Deep Fry a Turkey Safely

deep-frying-a-turkey-safelyDeep frying a turkey can be very dangerous. However, we know that some of you are going to do it anyway, and there are some precautions that can minimize the risks. Turkey fryers pose a substantial ire risk because they get so hot and hold a large amount of oil, which can spread if the fryer tips over. They pose burn hazards from the hot surfaces and from bubbling, popping, and dripping oil. Please use extreme caution if you choose to deep fry your turkey.

Plan Ahead

  • Your turkey must be completely thawed before frying. If it is partially frozen, the moisture that is released as it thaws can cause the oil to boil over. Turkeys take days to thaw in the refrigerator and hours to thaw in the sink. Make sure you allow ample thawing time for the size of your turkey, or buy one that is fresh instead of frozen.
  • Make sure you have the right type of oil and plenty of it. Turkey fires require and oil with a high smoking point. Peanut oil is standard, but you can use canola or safflower oil if peanut allergy is an issue.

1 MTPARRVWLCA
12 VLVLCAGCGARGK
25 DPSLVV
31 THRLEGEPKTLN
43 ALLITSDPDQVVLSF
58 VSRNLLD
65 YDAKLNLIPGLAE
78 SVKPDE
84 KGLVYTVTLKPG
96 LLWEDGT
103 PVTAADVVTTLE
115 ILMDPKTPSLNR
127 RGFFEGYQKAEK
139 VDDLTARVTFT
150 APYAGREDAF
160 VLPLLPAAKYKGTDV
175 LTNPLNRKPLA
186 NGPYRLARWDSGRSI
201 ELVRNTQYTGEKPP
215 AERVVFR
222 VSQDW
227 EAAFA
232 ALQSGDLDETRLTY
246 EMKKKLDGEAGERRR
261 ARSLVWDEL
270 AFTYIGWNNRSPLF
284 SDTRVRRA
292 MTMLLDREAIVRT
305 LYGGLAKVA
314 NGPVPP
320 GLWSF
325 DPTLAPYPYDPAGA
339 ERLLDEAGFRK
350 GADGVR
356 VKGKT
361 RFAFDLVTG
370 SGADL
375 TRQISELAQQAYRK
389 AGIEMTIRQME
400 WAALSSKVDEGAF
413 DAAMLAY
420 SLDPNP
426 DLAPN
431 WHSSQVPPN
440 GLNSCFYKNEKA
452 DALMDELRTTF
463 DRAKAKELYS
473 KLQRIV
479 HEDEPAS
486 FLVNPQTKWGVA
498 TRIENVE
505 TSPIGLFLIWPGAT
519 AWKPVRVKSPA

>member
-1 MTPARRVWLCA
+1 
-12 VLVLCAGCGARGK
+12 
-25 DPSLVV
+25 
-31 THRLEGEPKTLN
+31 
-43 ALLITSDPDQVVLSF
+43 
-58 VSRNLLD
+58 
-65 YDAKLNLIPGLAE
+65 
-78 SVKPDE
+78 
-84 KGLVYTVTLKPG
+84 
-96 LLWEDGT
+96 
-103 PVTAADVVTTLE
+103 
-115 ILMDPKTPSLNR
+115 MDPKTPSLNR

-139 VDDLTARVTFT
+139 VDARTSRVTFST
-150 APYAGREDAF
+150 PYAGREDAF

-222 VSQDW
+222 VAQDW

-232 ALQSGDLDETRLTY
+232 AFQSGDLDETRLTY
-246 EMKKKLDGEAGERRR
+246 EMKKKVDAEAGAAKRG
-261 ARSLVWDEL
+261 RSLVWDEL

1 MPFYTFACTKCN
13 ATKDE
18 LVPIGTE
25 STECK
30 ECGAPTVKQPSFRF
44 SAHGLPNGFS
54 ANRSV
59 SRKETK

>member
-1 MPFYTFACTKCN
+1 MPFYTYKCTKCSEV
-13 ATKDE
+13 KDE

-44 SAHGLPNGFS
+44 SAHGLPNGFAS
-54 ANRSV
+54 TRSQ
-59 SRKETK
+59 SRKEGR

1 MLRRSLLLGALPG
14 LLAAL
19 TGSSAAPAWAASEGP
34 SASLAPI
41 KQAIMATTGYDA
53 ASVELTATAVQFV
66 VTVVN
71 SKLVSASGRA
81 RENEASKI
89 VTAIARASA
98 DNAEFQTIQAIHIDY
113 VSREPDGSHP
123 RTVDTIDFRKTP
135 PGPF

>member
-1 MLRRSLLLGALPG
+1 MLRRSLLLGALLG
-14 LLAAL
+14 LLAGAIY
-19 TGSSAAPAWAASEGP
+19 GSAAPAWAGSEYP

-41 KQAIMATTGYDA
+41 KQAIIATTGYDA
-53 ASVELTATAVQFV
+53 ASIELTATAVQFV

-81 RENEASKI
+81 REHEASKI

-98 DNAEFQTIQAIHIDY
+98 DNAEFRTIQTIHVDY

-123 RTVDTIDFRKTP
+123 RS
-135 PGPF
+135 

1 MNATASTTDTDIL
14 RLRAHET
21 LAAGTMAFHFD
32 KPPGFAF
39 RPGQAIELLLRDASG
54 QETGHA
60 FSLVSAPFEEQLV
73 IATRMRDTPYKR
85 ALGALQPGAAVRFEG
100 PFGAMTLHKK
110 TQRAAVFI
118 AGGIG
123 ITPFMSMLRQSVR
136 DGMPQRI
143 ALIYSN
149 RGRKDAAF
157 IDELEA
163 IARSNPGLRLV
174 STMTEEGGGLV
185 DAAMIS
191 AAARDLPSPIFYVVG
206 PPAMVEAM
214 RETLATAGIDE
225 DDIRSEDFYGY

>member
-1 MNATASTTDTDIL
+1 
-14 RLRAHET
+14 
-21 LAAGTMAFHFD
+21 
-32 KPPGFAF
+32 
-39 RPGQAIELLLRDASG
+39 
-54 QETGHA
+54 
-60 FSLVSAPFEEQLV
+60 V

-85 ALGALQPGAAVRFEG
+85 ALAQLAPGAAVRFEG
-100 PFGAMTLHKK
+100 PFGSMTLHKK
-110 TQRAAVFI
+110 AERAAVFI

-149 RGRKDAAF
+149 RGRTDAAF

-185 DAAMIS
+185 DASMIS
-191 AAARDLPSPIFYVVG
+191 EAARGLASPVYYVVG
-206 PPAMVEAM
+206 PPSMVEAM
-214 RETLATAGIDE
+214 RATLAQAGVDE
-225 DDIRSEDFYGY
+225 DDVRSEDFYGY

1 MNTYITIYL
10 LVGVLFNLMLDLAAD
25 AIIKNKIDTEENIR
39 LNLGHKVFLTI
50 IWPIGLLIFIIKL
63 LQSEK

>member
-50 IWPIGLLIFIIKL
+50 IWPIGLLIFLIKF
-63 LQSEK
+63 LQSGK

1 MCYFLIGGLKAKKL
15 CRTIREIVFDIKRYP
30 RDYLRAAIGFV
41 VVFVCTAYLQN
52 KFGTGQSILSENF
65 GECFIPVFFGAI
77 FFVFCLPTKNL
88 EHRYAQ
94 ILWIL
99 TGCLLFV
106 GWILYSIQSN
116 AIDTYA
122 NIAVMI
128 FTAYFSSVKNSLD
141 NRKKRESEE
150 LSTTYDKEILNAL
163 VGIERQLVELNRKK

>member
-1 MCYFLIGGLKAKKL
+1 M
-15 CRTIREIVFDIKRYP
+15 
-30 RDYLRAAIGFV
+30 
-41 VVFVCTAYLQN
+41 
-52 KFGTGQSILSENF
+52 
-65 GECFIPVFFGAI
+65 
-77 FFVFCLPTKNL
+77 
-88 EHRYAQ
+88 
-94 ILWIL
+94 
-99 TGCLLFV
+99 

• Have well-insulated oven mitts and safety goggles ready to wear when frying your turkey.

Tips for Safe Frying

  • Place the fryer on a flat, stable surface.
  • Only use the fryer outside and away from buildings and flammable materials.
  • Do not use the fryer on a wooden deck, under a patios covering, under a carport, or in a garage.
  • Never leave the deep fryer unattended while in use or while cooling down.
  • Keep children and pets away from the fryer while in use and until it has completely cooled.
  • Keep an all-purpose fire extinguisher nearby. Never use water to put out a grease fire; it will only make it worse.